visit, to the post of Mutawali Bashi as well. It was the first time in history that the offices had been united in the same individual, and in proportion as the occurrence detracted from the ecclesiastical predominance of the clergy, so did it aggrandise the temporal ascendency of the sovereign. Below the Mutawali Bashi in descending grades of authority and repute, extends a hierarchy of inferior mutawalis, some of whom are hereditary office-bearers, while others receive their appointments from the Shah; of mujtaheds, or doctors of the law, who expound the canonical jurisprudence, and occupy positions of great distinction and influence, receiving in some cases fixed allowances from the Shah; and of mullahs, who preach, and conduct the services, and live by what they can extract from the pilgrims. The more eminent mujtaheds are regarded as very holy characters. When they enter the mosque to pray, crowds gather behind them to participate in their prayers, and they spend much of their spare time in indiscriminate shouting and weeping. At the time of my visit Meshed was in one of its chronic spasms of religious excitement. The anniversaries of the martyrdom both of Hasan and of the holy Imam were being commemorated. Taziehs, or religious play, were being acted; the holy places were crowded to suffocation; and beaten tomtoms and clamoured invocations made the night hideous. Judging from the noise that he made, there must have been some particularly holy personage living near my quarters in the British Consulate; and freely did I anathematise this insufferable saint as I lay awake at night listening to his long-drawn lamentations and plaintive howls.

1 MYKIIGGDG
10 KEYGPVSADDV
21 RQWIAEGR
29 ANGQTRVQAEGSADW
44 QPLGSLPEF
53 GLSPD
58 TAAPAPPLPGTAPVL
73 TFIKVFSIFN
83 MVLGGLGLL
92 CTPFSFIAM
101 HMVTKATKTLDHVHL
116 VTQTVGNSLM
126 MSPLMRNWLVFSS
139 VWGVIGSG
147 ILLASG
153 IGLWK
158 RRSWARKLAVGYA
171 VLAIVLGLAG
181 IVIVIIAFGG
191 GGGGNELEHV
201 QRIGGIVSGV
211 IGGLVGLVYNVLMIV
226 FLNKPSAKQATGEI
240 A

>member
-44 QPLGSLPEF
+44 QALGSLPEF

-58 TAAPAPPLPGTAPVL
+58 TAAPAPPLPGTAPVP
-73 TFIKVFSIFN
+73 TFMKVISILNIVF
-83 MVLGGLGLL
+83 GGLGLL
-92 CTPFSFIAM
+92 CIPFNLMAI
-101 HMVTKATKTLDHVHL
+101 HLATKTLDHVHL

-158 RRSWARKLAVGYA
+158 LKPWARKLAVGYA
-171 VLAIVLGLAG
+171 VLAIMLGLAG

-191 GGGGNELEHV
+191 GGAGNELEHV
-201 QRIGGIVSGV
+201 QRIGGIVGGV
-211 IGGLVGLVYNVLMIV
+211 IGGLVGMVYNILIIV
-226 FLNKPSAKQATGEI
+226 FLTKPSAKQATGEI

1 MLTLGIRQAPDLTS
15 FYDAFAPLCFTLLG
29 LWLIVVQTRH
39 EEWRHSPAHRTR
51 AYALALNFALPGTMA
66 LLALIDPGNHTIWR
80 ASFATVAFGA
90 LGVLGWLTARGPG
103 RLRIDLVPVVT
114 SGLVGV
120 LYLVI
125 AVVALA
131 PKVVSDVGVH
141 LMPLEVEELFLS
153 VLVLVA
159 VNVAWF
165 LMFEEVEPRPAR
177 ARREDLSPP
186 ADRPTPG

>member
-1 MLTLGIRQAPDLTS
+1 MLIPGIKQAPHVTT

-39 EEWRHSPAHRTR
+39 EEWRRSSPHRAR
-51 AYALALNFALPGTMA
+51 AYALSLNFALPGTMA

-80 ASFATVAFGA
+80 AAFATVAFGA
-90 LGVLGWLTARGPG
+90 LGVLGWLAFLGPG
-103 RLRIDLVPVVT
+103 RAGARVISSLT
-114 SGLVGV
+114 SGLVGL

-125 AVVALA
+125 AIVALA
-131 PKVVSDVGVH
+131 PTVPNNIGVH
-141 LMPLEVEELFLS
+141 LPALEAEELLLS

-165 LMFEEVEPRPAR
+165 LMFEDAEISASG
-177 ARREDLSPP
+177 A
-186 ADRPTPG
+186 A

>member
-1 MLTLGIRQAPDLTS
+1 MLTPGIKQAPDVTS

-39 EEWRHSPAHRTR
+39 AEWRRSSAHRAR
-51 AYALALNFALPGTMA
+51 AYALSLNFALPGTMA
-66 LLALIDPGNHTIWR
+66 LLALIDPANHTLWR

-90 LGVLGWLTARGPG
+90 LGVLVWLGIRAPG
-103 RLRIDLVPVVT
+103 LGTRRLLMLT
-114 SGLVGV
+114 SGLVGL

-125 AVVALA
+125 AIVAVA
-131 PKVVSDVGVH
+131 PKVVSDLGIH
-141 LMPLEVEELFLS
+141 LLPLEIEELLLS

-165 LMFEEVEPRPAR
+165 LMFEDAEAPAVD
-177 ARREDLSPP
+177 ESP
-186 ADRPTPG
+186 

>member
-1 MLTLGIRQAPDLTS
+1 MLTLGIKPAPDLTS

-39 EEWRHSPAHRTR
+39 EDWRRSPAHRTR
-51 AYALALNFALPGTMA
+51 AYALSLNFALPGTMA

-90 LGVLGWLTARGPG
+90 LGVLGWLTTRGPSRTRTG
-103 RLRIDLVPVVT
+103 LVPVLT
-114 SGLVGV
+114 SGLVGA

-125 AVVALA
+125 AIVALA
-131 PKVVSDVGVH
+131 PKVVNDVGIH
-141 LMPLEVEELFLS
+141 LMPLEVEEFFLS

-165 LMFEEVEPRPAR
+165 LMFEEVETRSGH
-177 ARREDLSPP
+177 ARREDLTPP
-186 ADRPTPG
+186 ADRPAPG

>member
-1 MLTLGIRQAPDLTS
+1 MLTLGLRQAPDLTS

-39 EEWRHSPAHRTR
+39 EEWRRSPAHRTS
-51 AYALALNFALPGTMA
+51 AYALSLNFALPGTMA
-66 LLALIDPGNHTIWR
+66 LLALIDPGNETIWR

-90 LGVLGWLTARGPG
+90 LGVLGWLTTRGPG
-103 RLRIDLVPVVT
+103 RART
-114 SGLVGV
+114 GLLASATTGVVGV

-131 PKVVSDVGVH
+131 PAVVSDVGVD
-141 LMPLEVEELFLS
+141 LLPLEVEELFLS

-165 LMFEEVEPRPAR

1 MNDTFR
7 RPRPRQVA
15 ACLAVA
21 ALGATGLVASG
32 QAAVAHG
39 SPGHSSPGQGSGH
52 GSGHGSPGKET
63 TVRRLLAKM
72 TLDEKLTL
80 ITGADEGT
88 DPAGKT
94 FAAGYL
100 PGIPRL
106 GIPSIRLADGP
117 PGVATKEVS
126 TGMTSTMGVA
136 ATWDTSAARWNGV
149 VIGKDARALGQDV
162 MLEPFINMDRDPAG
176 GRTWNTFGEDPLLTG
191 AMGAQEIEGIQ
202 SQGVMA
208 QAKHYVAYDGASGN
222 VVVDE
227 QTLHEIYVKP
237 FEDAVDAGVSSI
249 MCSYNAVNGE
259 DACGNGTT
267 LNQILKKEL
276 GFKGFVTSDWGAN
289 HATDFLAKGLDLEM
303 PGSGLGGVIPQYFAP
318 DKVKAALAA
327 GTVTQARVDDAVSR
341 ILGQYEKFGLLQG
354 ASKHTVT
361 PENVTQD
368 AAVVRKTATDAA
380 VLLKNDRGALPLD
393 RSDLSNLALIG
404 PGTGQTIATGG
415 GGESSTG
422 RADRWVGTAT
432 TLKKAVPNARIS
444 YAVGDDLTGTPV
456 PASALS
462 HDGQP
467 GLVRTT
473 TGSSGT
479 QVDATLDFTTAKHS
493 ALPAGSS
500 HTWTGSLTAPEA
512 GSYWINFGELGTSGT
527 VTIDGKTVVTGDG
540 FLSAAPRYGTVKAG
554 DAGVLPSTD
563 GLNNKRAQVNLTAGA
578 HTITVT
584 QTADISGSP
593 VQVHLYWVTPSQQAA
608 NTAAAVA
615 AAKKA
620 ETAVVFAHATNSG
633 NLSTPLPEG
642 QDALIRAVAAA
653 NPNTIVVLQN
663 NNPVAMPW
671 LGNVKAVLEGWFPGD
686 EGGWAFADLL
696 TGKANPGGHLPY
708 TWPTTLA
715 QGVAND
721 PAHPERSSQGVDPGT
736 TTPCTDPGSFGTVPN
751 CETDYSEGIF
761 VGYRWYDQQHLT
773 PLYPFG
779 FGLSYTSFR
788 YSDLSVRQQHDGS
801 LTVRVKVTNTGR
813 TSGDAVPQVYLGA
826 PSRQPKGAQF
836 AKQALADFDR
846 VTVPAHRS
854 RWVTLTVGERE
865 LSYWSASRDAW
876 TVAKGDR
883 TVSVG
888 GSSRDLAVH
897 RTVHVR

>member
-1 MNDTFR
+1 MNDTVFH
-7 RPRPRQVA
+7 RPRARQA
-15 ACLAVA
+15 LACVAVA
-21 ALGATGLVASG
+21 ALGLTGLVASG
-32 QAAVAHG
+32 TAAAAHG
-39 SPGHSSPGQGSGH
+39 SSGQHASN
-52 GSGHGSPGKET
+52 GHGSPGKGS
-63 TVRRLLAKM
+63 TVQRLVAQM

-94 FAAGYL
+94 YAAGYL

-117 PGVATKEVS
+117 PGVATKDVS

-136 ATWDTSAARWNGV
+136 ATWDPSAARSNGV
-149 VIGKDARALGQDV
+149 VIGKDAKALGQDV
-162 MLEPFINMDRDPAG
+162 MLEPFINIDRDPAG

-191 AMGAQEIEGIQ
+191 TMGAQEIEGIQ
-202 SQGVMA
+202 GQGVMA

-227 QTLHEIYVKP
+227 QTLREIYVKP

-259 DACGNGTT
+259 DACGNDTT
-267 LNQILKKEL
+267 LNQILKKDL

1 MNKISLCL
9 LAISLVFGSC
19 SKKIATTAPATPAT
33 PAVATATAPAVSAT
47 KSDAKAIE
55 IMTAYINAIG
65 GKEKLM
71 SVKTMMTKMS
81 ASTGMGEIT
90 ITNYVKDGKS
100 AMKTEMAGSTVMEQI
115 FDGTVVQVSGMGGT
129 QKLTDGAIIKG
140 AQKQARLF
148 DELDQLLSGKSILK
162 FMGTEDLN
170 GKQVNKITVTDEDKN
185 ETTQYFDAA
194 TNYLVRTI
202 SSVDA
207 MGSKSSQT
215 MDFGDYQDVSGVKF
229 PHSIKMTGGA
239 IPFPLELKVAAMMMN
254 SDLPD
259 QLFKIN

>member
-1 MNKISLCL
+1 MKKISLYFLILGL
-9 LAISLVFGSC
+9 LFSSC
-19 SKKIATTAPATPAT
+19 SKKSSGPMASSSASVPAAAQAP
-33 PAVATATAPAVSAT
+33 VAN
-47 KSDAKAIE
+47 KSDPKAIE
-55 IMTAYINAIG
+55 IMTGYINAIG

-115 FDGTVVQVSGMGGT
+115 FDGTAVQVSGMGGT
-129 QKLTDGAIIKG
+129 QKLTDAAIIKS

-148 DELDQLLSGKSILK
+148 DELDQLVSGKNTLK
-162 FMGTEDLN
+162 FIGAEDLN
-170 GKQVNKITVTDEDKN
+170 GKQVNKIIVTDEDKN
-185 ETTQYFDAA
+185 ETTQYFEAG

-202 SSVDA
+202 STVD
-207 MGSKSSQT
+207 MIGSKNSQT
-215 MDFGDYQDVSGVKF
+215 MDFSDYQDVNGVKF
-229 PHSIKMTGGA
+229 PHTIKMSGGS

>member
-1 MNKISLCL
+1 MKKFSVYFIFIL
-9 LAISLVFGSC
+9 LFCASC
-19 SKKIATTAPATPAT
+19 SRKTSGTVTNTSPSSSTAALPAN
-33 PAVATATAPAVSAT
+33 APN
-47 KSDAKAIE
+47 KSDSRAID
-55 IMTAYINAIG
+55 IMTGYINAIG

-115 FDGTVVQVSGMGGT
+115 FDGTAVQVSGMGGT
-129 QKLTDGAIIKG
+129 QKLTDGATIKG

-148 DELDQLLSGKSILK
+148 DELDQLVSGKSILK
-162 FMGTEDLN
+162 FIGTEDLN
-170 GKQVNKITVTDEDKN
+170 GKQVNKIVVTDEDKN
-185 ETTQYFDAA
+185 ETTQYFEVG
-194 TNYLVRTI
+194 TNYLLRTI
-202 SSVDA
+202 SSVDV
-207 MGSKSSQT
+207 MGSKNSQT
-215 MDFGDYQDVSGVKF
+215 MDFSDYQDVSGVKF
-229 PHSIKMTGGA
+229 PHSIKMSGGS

From gate to gate of the Bast on either side, the parallelogram thus enclosed must be at least a square quarter of a mile. The western gate is used as a nakkara-khaneh, or band-tower; and from here, as in other Persian seats of royal residence, is sounded at sunset a discordant fanfaronade of cymbals, drums, and horns.
Perhaps the most extraordinary feature of Meshed life, before I leave the subject of the shrine and the pilgrims, is the provision that is made for the material solace of the latter during their stay in the city. In recognition of the long journeys which they have made, of the hardships which they have sustained, and of the distances by which they are severed from family and home, they are permitted, with the connivance of the ecclesiastical law and its officers, to contract temporary marriages during their